Onboarding a new employee or intern is a process that deserves plenty of serious consideration. Do it wrong, and you’ll spend a lot of unnecessary time and energy correcting problems and re-training, assuming that your new hire stays on long enough to give you the chance. But do it right and you’ll add a confident, fully-equipped hire to your team.
Develop an onboarding process
This is not the time to “wing it.”
- By the time your new arrives at the office on day 1, she should have already received necessary paperwork, access to company payroll and email interfaces, and links to helpful websites.
- Your staff should know somebody new is joining the team well ahead of time, so they can be welcoming and provide plenty of assistance during those crucial first weeks. Send around an email with some background info and don’t be shy about asking important key folks for extra help.
- Provide a specific agenda to your new hire that outlines what these first few weeks will look like. Include active training opportunities and meetings, a list of important phone numbers and email addresses, and a list of frequently asked questions.
Set reasonable expectations
Tensions run high during the first week weeks and months of a new job. Your new hire is nervous, excited, and eager to please. She’s also completely confused, overwhelmed, and probably not getting much sleep. Let her know early on when she can expect her first evaluation and what, precisely, you’ll be evaluating. Set serious expectations and demand hard work, but be reasonable and flexible and anticipate bumps in the road during this first stage of employment. Show your team how to lead with flexibility and encouragement.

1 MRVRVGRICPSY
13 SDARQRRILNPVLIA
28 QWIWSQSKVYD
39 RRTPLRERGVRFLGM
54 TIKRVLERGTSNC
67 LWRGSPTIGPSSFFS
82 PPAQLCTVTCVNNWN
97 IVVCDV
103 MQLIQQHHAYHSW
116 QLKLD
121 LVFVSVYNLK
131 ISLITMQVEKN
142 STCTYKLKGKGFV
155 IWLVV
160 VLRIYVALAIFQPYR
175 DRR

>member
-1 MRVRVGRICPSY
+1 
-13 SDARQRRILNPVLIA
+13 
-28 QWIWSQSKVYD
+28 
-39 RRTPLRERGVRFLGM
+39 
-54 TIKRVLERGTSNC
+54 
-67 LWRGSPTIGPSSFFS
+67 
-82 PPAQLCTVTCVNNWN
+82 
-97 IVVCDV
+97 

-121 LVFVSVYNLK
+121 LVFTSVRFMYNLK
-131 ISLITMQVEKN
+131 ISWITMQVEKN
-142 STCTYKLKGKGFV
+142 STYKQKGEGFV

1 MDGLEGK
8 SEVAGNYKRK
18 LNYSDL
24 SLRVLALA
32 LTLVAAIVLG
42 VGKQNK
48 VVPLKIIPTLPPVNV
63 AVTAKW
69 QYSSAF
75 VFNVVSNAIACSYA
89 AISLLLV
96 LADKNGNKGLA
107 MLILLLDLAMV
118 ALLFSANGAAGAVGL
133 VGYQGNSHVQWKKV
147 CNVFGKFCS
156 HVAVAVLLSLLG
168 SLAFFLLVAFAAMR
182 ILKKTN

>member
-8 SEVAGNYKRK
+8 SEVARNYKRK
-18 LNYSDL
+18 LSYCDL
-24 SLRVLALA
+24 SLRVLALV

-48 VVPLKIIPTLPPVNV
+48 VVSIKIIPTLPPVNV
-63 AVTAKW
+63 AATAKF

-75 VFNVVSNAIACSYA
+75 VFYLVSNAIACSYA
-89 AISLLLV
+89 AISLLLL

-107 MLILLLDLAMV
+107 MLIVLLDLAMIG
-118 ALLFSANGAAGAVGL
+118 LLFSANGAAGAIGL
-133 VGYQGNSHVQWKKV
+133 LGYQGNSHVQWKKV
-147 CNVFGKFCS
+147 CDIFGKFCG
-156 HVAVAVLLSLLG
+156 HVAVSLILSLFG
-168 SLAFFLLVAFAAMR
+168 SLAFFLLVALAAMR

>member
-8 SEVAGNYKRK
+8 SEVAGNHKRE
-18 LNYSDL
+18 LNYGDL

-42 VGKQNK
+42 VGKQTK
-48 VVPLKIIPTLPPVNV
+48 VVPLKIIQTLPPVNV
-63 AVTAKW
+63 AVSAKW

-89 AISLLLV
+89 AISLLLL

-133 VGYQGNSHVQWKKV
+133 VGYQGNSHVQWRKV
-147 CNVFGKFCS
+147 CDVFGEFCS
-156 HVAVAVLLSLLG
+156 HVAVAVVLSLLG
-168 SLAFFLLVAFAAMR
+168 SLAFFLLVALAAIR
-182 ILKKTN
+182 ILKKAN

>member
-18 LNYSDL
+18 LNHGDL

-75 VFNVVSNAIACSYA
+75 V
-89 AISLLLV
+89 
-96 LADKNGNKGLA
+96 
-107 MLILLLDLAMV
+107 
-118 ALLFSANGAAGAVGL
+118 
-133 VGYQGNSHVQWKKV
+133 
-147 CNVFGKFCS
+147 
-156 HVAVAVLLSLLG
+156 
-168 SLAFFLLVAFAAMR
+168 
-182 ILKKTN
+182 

Provide a steady stream of feedback
- If you have concerns or constructive criticism, by all means provide that information early in the game. But strike a balance by leading with positive feedback. Compare these two statements: “Alex, we want to see those sales numbers doubled next month!” “Alex, you’re shaping up to be a sales superstar! At this rate, we expect to see you double these numbers next month!”
- Make sure new hires are challenged. The first few weeks aren’t the time for people to flounder at their desks or on the sales floor, observing and standing around. Make sure that there is always a job to do, even if it’s taking notes during a meeting or sitting in on a call to see how things are done. Ask your new hire to do something challenging, and then provide timely feedback, remembering to lead with that positive reinforcement even if things are rough.
With the right leadership, any new hire can quickly be brought up to speed and add value and strength to your team.